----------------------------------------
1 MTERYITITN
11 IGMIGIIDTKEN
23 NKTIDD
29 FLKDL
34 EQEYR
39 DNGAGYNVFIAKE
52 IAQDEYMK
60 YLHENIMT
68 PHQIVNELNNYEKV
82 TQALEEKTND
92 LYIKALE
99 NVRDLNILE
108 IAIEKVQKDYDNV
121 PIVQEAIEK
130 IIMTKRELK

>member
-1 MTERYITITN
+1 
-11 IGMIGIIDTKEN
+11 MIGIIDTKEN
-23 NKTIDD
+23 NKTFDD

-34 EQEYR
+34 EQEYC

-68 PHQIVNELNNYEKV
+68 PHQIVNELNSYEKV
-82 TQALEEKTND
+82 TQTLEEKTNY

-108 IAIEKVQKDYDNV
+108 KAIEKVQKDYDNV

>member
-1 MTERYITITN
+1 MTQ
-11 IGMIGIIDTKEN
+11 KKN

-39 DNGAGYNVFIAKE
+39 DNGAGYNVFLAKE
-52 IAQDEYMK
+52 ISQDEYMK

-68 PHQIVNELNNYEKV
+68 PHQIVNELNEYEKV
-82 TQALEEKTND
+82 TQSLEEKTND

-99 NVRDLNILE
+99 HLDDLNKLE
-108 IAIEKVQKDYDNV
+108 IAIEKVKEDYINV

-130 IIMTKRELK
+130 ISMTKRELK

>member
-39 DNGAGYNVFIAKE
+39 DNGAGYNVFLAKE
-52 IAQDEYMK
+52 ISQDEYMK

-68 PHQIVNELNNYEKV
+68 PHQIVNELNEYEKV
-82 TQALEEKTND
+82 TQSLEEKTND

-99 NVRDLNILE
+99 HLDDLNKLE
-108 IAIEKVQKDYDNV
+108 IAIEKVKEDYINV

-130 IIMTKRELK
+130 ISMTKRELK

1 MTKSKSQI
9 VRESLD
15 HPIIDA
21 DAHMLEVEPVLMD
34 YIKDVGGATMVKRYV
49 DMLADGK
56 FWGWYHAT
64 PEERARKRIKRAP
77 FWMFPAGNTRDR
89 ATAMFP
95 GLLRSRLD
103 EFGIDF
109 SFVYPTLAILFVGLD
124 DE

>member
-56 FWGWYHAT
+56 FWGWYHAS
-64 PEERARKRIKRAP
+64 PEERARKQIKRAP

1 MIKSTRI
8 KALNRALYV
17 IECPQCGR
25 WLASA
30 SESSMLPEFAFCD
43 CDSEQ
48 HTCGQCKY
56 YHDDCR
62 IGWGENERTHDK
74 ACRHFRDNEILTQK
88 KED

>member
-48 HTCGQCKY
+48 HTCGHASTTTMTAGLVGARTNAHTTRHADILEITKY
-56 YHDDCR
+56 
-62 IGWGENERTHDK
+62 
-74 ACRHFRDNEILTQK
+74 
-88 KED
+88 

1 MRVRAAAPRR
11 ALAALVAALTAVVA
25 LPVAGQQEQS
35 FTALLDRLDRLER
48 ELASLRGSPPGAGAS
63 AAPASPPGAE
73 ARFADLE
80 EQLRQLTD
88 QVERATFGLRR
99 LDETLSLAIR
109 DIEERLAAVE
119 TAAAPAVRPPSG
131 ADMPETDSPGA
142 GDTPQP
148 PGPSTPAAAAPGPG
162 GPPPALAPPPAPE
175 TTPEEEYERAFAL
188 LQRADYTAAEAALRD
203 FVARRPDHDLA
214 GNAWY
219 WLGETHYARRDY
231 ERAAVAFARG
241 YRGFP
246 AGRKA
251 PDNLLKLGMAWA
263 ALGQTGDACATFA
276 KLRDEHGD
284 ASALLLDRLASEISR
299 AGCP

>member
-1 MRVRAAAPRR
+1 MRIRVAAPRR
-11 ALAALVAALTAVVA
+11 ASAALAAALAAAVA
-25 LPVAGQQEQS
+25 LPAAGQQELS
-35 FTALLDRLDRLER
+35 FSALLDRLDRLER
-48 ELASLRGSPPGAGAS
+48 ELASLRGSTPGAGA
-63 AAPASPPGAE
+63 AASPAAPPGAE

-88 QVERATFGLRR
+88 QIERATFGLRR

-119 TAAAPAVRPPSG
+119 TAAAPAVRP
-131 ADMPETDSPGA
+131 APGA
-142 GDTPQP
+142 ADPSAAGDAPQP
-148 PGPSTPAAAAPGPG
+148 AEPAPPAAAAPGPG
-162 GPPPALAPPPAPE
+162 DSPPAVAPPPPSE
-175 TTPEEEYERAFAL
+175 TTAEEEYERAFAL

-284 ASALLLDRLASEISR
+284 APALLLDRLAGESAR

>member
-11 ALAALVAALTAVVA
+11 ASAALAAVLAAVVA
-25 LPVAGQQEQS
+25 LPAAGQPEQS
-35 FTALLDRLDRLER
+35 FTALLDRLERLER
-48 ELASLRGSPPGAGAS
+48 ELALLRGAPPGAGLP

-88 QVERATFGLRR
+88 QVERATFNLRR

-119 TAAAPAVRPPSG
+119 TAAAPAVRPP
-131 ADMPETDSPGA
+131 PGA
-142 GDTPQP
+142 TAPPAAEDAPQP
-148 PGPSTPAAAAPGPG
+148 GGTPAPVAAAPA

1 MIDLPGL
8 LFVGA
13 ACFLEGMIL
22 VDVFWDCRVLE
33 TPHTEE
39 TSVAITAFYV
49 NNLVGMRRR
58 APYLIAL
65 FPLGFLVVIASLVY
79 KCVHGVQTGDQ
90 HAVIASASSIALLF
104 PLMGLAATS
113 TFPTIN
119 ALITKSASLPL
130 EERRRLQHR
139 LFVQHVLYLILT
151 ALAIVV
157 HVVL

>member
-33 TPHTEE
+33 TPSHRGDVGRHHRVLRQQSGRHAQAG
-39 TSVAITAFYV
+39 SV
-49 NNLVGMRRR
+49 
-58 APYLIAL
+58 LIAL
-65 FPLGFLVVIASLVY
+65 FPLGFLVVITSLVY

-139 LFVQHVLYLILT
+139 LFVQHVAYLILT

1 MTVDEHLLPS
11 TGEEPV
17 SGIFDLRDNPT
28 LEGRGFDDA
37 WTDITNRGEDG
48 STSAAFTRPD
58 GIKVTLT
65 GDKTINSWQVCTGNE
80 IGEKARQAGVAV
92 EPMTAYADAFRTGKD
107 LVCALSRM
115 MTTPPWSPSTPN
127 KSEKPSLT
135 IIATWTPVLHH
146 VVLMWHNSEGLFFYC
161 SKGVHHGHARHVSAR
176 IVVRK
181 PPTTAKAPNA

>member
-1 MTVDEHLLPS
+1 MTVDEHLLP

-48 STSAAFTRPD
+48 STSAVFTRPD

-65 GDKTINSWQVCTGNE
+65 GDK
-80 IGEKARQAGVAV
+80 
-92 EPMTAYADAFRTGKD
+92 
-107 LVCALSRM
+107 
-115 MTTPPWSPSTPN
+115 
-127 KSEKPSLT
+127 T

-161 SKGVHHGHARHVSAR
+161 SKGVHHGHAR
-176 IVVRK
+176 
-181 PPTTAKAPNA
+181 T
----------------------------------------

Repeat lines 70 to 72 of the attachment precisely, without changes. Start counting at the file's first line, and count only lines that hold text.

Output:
49 DMLADGK
56 FWGWYHAT
64 PEERARKRIKRAP